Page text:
2. NEW-ISH ELEMENTS
Fantastic Beasts gave us more insight into the wizarding world we love so much, satisfying a thirst prevalent in all Potterheads everywhere, which was a far-cry from what TCC ended up doing. Other than learning more about how other wizards around the world work, in Fantastic Beasts we also learn more about something that was vaguely mentioned with reference to Albus Dumbledore’s sister Ariana in The Deathly Hallows, but not something that we knew a whole lot about. Fantastic Beasts not only names her inward-turning magic as an “Obscurus” but it also uses it as a major plot-point that totally worked! It was a great reminder that as much as we know and love the Potterverse, there is a whole lot we have yet to discover. Now contrast that with the Time-Turner angle in TCC. No doubt, it was fascinating to ponder over, to see what the wizarding world would have come to if Voldemort had won The Battle of Hogwarts. But it didn’t really tell us anything more than we already knew about Time-Turners, did it?
3. SOLID STORY
Even the most diehard Potter loyalists have to admit that TCC felt a lot like fanfic. I remember reading those when I was younger, in the long wait between each book, just to feel some semblance of being connected to that world. Some of them were quite good, but some of them were ridiculously far-fetched: I mean, please, no one normal wants to read about a Fred and George coupling, guys. No one. TCC was in-between quite good and far-fetched. There were times it felt odd, but it had its moments when it shone. Fantastic Beasts had the advantage of being a completely brand new entity in a known world. But then again, no one asked Rowling to go back and mess with existing storylines, thus turning everything into ugly caricatures! Fantastic Beasts had a crackling story that felt worthwhile, it felt like some thought and effort had been put into it instead of taking an easy way out, and it’s done a wonderful job in setting the stage for the following films.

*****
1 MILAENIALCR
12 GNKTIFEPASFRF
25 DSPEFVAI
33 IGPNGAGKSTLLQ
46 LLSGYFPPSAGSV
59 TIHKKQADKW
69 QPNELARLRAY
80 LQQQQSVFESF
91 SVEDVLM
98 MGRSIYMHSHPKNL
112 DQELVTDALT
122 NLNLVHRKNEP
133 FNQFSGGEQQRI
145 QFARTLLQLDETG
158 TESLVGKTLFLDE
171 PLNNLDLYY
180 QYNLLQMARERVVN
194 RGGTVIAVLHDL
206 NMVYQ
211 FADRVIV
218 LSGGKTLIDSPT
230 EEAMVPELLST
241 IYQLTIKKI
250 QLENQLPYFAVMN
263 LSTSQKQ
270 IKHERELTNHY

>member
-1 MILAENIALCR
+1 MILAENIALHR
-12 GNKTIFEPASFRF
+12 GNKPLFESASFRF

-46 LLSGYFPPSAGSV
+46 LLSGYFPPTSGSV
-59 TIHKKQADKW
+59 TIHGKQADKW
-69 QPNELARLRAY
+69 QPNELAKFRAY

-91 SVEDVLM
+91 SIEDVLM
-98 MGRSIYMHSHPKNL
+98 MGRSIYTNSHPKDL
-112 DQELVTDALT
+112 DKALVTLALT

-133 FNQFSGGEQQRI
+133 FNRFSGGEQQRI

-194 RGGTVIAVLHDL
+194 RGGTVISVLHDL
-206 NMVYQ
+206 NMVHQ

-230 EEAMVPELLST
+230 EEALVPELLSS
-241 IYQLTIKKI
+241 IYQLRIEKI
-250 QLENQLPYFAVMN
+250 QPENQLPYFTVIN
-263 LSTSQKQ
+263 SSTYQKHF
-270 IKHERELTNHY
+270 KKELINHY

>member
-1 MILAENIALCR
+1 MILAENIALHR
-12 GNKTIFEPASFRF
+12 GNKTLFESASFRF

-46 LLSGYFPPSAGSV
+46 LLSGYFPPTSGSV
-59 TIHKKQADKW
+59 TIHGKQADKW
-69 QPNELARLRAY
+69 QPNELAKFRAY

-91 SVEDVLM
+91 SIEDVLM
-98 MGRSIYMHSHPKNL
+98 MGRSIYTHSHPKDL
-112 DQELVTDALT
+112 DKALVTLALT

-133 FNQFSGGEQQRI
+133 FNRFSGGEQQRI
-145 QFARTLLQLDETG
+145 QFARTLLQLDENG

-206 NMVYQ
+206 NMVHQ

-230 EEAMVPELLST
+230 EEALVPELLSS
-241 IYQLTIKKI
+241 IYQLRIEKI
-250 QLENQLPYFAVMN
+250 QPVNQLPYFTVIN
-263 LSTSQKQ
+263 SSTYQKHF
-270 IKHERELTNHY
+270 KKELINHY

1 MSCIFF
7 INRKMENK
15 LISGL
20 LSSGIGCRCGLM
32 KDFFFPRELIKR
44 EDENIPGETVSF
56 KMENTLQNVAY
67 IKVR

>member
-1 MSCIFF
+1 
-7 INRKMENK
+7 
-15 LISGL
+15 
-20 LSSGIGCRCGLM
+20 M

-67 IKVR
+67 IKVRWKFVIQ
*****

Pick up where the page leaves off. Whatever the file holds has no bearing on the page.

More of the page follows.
4. SUBTLE RELEVANT MORAL LESSONS
A recent study found that Potterheads are more tolerant towards people different from them, and that is easily one of my favourite things about the Potter series – it subtly taught us about morality, so that most of us didn’t even realise that we were the way we were because of the series! Fantastic Beasts stays true to this legacy, once again reminding us to be kind and gentle, even if we don’t understand or know something or someone. Just like Lupin was a symbol for people shunned by their community, so is Credence. And given the state of the world today, hearing the proto-Nazi rhetoric from Grindelwald and the Us-versus-Them policies of MACUSA towards the No-Majs, Fantastic Beasts was a constant reminder that art and reality are intertwined, and we need art more than ever.